The Gaping Hole in American Education
In school we’re taught writing, reading, and arithmetic. We study history, science, sociology, technology and even the “birds and the bees.”
But, on graduation day, how much does the average American know about money?
The answer: pretty much nothing.
We may have taken an economics class or two. But we are never really taught how to handle our own finances, much less, even begin to understand the finances of our country.
Somehow that topic of money has been lumped into the category of things that parents are supposed to teach their children. But parents cannot teach things that they themselves, often times, don’t understand.
In the last few months we’ve seen a pretty severe melt-down of our credit markets. Yet, Average Joe has no clue what is going on or who is to blame. Everyone loves to point fingers at shady mortgage brokers, big mortgage companies, and politicians. Don’t get me wrong, they certainly didn’t help the situation, but the truth is, thousands of borrowers signed loan documents that a financially savvy person would never have signed.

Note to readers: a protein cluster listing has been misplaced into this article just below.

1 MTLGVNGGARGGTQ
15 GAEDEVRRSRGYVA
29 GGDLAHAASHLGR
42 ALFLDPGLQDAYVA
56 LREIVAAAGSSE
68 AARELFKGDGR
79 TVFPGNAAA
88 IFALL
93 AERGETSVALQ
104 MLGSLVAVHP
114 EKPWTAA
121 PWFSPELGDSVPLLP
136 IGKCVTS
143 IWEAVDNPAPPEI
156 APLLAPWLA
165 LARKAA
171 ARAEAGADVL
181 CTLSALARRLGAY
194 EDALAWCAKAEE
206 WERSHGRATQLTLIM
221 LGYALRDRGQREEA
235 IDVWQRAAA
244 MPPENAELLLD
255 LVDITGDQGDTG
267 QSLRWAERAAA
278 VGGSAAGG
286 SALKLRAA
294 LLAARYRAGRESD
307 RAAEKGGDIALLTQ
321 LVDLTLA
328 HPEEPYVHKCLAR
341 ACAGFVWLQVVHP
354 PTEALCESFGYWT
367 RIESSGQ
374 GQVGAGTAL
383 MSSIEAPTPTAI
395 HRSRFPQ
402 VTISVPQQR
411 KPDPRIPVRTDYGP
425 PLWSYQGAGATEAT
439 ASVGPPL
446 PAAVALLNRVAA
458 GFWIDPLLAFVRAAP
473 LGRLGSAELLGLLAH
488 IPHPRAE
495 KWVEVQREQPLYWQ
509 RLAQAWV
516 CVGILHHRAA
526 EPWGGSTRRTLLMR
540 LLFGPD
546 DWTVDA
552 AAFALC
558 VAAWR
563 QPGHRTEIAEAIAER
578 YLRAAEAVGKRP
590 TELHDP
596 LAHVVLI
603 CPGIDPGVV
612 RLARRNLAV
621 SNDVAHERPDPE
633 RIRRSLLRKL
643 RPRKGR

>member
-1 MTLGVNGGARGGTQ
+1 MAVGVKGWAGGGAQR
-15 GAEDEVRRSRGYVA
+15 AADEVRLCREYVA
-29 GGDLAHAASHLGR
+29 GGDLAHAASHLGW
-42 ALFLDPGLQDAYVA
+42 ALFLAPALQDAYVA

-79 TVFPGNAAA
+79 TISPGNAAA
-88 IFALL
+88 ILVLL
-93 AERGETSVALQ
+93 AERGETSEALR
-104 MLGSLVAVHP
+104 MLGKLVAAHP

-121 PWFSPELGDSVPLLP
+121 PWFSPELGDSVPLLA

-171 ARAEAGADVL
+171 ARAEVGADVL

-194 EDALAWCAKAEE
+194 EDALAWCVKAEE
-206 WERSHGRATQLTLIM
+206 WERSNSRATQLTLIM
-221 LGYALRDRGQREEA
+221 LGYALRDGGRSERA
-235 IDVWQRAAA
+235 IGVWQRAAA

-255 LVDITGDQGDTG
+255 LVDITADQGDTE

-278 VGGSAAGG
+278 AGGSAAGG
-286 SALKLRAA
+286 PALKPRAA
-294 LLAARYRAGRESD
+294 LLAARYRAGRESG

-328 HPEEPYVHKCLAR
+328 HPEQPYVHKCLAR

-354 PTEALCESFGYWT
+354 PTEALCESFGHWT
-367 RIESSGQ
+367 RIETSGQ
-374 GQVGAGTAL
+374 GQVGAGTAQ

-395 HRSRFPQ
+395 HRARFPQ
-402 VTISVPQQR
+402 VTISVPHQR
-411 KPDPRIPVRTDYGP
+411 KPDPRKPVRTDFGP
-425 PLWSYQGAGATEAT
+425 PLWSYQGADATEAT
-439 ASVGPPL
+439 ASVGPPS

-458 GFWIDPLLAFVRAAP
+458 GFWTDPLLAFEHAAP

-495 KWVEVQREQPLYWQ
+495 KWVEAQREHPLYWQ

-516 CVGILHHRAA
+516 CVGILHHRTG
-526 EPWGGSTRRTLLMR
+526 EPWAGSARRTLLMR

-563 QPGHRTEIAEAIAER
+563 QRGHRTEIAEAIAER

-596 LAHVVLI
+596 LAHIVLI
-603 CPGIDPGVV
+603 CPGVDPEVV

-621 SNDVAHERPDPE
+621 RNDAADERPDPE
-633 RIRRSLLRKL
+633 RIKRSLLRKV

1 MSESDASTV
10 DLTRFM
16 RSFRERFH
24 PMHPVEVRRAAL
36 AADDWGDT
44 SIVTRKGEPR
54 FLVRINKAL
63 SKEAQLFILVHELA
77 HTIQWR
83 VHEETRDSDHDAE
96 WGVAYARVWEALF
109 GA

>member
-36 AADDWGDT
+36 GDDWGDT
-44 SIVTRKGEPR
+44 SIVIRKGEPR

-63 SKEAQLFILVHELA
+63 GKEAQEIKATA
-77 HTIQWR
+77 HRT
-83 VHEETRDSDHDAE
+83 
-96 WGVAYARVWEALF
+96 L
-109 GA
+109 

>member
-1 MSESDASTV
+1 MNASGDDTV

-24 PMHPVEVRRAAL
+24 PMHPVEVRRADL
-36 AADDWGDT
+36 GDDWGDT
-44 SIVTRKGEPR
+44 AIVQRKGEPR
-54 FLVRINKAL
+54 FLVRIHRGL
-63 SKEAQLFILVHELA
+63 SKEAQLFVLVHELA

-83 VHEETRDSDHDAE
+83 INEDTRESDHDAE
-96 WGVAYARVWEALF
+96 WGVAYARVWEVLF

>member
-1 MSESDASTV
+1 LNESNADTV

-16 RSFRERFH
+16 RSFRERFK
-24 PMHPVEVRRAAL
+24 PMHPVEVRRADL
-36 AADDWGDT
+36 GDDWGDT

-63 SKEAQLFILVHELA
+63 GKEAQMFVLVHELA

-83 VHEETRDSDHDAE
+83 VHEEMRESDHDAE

Another consequence of ignorance is the fact that Americans have amassed an astounding $2,500,000,000,000 in consumer debt (This does not include real estate loans, source: Federal Reserve). This is essentially high-interest credit cards and car loans.
Finances are often stated as one of the most common causes of divorce. The consequences and costs of our financial ignorance is noticeable everywhere.
It’s time to get smart about our finances. It’s time we educate ourselves and our children, we owe it to the next generation.
What has been your experience? When you first moved out on your own, did you feel well equipped to handle your finances? Do you understand what is happening in our credit and stock markets right now? What types of things would you like to see this blog cover?